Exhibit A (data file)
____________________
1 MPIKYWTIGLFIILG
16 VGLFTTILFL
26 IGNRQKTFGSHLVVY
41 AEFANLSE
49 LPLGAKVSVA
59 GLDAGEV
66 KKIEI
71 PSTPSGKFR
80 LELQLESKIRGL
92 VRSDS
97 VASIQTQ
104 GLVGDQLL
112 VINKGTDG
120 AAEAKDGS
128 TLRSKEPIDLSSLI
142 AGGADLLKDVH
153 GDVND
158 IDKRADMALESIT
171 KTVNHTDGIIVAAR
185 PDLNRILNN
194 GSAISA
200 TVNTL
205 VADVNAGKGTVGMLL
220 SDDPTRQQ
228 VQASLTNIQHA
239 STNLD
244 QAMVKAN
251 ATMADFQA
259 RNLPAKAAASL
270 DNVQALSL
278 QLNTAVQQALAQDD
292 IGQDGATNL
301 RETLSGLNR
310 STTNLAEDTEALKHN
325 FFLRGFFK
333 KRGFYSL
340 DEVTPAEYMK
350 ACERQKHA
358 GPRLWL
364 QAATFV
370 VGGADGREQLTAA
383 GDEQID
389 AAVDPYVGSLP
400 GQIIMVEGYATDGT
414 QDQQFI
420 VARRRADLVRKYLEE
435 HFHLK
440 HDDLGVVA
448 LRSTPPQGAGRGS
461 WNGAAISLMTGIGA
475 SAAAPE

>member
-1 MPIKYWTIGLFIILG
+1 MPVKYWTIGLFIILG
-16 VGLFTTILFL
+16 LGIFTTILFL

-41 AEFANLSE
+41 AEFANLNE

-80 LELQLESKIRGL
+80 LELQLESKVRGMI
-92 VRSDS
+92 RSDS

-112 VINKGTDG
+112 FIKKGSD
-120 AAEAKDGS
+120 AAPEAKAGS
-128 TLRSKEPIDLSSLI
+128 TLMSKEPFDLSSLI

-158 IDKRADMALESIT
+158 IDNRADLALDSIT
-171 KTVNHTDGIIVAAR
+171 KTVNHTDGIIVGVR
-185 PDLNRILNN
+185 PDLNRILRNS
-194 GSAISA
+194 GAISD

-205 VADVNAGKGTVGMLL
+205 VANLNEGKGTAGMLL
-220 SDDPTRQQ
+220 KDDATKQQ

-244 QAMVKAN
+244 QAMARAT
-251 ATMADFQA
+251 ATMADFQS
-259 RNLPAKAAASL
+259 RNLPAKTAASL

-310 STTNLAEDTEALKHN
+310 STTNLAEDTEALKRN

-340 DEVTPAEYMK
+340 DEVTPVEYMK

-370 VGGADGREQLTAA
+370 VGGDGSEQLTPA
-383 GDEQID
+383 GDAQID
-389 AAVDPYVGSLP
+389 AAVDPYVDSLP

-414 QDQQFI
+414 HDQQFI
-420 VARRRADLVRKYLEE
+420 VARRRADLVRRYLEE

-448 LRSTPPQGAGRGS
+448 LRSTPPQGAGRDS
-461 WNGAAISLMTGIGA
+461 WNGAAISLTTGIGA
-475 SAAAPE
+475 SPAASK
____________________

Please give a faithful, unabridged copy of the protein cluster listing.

1 MPIKYWTIGLFIILG
16 VGLFTTILFL
26 IGNRQKTFGSHLVVY
41 AEFANLSE
49 LPLGAKVSVA
59 GLDAGEV
66 KKIEI
71 PSTPSGKFR
80 LELQLESKIRGL
92 VRSDS
97 VASIQTQ
104 GLVGDQLL
112 VINKGTDG
120 AAEAKDGS
128 TLRSKEPIDLSSLI
142 AGGADLLKDVH
153 GDVND
158 IDKRADMALESIT
171 KTVNHTDGIIVAAR
185 PDLNRILNN
194 GSAISA
200 TVNTL
205 VADVNAGKGTVGMLL
220 SDDPTRQQ
228 VQASLTNIQHA
239 STNLD
244 QAMVKAN
251 ATMADFQA
259 RNLPAKAAASL
270 DNVQALSL
278 QLNTAVQQALAQDD
292 IGQDGATNL
301 RETLSGLNR
310 STTNLAEDTEALKHN
325 FFLRGFFK
333 KRGFYSL
340 DEVTPAEYMK
350 ACERQKHA
358 GPRLWL
364 QAATFV
370 VGGADGREQLTAA
383 GDEQID
389 AAVDPYVGSLP
400 GQIIMVEGYATDGT
414 QDQQFI
420 VARRRADLVRKYLEE
435 HFHLK
440 HDDLGVVA
448 LRSTPPQGAGRGS
461 WNGAAISLMTGIGA
475 SAAAPE

>member
-1 MPIKYWTIGLFIILG
+1 MPVKYWTIGLFIILG
-16 VGLFTTILFL
+16 LGIFTTILFL

-41 AEFANLSE
+41 AEFANLNE

-80 LELQLESKIRGL
+80 LELQLESKVRGMI
-92 VRSDS
+92 RSDS

-112 VINKGTDG
+112 FIKKGSD
-120 AAEAKDGS
+120 AAPEAKAGS
-128 TLRSKEPIDLSSLI
+128 TLMSKEPFDLSSLI

-158 IDKRADMALESIT
+158 IDNRADLALDSIT
-171 KTVNHTDGIIVAAR
+171 KTVNHTDGIIVGVR
-185 PDLNRILNN
+185 PDLNRILRNS
-194 GSAISA
+194 GAISD

-205 VADVNAGKGTVGMLL
+205 VANLNEGKGTAGMLL
-220 SDDPTRQQ
+220 KDDATKQQ

-244 QAMVKAN
+244 QAMARAT
-251 ATMADFQA
+251 ATMADFQS
-259 RNLPAKAAASL
+259 RNLPAKTAASL

-310 STTNLAEDTEALKHN
+310 STTNLAEDTEALKRN

-340 DEVTPAEYMK
+340 DEVTPVEYMK

-370 VGGADGREQLTAA
+370 VGGDGSEQLTPA
-383 GDEQID
+383 GDAQID
-389 AAVDPYVGSLP
+389 AAVDPYVDSLP

-414 QDQQFI
+414 HDQQFI
-420 VARRRADLVRKYLEE
+420 VARRRADLVRRYLEE

-448 LRSTPPQGAGRGS
+448 LRSTPPQGAGRDS
-461 WNGAAISLMTGIGA
+461 WNGAAISLTTGIGA
-475 SAAAPE
+475 SPAASK